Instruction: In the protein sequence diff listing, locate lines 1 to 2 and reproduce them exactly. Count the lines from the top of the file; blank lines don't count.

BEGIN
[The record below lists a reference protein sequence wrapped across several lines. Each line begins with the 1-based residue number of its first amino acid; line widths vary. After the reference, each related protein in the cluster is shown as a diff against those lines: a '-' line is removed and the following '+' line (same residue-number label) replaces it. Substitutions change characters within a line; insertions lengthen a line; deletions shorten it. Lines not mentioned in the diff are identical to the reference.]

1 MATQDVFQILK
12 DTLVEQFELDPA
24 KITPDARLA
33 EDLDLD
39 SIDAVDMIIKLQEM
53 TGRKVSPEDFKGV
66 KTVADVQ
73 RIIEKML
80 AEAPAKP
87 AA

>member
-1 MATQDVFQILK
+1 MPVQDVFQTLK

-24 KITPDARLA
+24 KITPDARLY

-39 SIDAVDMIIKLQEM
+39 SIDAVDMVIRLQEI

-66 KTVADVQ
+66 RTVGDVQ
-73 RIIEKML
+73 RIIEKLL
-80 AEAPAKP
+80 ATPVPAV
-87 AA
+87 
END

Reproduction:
[The record below lists a reference protein sequence wrapped across several lines. Each line begins with the 1-based residue number of its first amino acid; line widths vary. After the reference, each related protein in the cluster is shown as a diff against those lines: a '-' line is removed and the following '+' line (same residue-number label) replaces it. Substitutions change characters within a line; insertions lengthen a line; deletions shorten it. Lines not mentioned in the diff are identical to the reference.]

1 MATQDVFQILK